Background Falls among hospitalised elderly patients are a major public health concern since they can cause loss of independence, injury and sometimes patient death.
Purpose To examine risk factors, especially drugs, potentially related to falls in elderly patients and to define possible actions.
Materials and methods A retrospective (May 1 2010–March 31 2013) study was performed at ISMETT, a 90-bed hospital. Patient characteristics (age/gender/body mass index, BMI), clinical conditions (diagnosis/comorbidity), ward (Intensive Care Unit, Step-Down Unit, Cardiothoracic Surgery Unit and Abdominal Surgery Unit), length of stay, number of medicines taken within three days before falling and severity of injuries were recorded. Medicines responsible for falls were recorded and analysed according to STOPP (Screening Tool of Older Persons’ potentially inappropriate Prescriptions) criteria. Data were collected from incident report forms and electronic medical records. Results were expressed in percentages.
Results In the study period 49 cases were reported: 32 (65%) were male, 17 (35%) were female, 26 (53%) were older than 65 years, 20 (41%) were overweight, 27 (55%) were admitted for heart disease. The main comorbidities were cardiovascular disease (74%), anxiety/depression (26.5%), arthropathies (26.5%). The highest number of falls was recorded in the Cardiothoracic Surgery Unit (63%) and occurred within ten days of admission (51%). Sixty-seven percent had been given more than ten drugs three days before falling. Severity of injuries was: minor (83%), moderate (15%) and severe (2%). According to STOPP criteria, 40% (10/26) of the elderly who fell were taking opioids, 32% (8/26) vasodilators, 20% (5/26) neuroleptics, 16% (4/26) benzodiazepines and 4% (1/26) first-generation antihistamines. Forty-six percent (12/26) took at least one of the STOPP criteria drugs, while 31% (8/26) took two or more drugs.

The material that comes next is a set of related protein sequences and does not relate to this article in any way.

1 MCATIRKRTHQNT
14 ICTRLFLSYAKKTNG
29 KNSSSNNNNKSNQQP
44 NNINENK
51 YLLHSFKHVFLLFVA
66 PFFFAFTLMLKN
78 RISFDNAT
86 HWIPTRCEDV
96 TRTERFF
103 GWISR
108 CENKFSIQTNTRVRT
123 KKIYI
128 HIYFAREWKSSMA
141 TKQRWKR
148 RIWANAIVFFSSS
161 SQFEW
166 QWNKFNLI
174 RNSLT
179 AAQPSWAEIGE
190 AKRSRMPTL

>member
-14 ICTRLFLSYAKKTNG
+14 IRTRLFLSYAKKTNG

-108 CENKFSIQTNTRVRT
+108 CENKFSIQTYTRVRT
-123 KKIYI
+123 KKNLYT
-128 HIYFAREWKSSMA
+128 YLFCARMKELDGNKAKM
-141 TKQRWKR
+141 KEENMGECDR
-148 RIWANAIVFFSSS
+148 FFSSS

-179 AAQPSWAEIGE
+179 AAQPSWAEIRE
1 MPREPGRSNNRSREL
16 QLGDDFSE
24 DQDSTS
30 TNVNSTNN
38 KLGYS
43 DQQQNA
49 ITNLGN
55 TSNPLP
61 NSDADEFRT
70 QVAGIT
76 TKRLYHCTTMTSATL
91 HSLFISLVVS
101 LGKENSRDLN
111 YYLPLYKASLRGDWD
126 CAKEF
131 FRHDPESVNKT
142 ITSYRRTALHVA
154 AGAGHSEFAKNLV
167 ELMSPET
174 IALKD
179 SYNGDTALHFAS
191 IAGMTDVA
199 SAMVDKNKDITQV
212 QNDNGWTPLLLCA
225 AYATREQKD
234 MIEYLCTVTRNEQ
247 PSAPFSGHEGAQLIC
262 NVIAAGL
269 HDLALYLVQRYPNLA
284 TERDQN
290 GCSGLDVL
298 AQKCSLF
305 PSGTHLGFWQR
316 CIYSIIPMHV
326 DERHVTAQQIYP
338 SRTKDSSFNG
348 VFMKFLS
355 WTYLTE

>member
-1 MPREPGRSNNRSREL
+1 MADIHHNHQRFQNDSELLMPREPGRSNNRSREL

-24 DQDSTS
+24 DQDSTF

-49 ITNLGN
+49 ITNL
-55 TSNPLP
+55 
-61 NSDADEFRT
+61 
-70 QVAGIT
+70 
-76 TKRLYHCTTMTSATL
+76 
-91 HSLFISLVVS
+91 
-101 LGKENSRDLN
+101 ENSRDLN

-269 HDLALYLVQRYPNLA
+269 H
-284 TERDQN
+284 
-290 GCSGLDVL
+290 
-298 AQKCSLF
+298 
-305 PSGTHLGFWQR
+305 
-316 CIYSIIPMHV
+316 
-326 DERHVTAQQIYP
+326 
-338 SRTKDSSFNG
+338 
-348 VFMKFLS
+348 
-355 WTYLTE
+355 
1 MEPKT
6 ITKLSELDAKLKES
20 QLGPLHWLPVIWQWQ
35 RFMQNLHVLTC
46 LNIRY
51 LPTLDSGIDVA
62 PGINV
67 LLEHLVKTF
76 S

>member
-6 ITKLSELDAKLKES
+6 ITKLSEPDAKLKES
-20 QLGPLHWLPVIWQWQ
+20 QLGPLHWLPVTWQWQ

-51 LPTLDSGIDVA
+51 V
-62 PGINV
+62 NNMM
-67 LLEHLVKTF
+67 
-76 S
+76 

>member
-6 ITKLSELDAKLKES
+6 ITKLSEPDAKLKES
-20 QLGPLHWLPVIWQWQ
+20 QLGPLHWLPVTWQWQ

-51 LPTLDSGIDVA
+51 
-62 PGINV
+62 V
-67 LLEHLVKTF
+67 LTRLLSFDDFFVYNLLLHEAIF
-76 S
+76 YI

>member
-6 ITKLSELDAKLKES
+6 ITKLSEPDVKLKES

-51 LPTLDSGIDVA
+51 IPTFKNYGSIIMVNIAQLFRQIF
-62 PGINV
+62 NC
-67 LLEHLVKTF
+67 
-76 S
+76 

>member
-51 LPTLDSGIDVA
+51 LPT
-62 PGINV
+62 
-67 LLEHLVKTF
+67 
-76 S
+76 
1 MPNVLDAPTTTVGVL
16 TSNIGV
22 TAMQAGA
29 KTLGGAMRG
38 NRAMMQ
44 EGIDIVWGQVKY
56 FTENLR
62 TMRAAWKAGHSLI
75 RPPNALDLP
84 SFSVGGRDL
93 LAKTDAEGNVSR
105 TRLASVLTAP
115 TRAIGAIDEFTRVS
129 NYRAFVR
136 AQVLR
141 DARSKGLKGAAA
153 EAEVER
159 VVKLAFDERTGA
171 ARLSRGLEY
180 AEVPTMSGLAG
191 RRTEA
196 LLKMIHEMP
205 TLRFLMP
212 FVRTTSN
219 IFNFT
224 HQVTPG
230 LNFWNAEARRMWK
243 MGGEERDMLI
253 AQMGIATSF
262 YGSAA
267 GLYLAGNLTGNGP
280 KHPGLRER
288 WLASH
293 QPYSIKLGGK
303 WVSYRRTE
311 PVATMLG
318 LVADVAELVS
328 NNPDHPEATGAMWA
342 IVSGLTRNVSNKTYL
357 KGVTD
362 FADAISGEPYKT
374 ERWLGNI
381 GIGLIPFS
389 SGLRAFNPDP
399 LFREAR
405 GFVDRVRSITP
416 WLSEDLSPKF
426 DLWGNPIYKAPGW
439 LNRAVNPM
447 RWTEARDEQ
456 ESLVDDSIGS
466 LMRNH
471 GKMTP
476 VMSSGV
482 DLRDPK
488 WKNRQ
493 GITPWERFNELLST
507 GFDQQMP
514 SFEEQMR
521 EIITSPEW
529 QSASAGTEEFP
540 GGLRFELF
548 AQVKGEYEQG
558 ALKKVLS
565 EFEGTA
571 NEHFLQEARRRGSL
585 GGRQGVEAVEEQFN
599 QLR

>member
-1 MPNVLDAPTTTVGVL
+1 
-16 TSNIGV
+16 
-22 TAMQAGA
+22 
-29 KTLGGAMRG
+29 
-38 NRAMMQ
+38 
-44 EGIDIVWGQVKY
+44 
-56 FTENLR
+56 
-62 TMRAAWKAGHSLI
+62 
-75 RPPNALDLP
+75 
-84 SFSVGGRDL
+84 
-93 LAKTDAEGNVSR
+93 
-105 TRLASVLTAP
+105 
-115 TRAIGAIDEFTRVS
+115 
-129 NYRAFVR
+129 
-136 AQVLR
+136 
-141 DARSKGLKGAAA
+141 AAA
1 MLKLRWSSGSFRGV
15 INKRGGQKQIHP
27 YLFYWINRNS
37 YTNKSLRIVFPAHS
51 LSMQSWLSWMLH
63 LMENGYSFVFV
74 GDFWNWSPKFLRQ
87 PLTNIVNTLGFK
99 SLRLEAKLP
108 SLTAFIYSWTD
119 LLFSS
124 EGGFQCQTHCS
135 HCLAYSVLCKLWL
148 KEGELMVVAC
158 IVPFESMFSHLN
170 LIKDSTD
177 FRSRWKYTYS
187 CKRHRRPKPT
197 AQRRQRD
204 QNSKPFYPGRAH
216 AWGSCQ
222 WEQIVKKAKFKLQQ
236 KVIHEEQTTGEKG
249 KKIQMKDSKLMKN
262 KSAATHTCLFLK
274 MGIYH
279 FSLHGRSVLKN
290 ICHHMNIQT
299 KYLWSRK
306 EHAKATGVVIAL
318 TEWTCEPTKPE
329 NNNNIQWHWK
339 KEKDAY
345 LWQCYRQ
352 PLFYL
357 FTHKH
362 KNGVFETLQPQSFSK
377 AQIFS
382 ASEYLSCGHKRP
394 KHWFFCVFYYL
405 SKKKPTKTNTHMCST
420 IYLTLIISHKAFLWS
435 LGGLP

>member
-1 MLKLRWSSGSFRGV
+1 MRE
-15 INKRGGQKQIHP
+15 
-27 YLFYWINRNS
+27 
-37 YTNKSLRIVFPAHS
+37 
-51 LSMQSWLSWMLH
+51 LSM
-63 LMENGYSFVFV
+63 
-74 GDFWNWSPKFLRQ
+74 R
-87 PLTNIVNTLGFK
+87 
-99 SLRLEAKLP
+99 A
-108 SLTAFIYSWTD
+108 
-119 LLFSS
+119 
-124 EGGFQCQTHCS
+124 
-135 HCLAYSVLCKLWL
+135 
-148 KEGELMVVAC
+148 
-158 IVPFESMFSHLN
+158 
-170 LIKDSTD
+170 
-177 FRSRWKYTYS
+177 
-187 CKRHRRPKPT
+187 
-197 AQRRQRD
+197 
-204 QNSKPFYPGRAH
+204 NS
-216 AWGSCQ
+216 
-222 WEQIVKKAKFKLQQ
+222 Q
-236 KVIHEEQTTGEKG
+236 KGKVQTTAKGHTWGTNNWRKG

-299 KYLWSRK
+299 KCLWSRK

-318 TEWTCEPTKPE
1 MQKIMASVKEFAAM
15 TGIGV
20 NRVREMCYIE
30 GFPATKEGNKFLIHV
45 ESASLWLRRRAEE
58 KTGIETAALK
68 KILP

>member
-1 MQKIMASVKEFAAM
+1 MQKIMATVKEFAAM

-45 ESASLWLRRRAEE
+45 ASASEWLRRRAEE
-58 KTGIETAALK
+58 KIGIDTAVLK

Conclusions The incidence of falls is related to a higher percentage of male patients, older than 65 years, who were overweight and had heart failure. According to STOPP criteria, 77% (20/26) of the patients were taking drugs related to a higher risk of falling. Although it is difficult to draw definitive conclusions on influential drugs, it is important to monitor patient treatment. The pharmacist can highlight potential risks for patients and suggest dosing changes or medicines associated with a lower risk of falling.
No conflict of interest.
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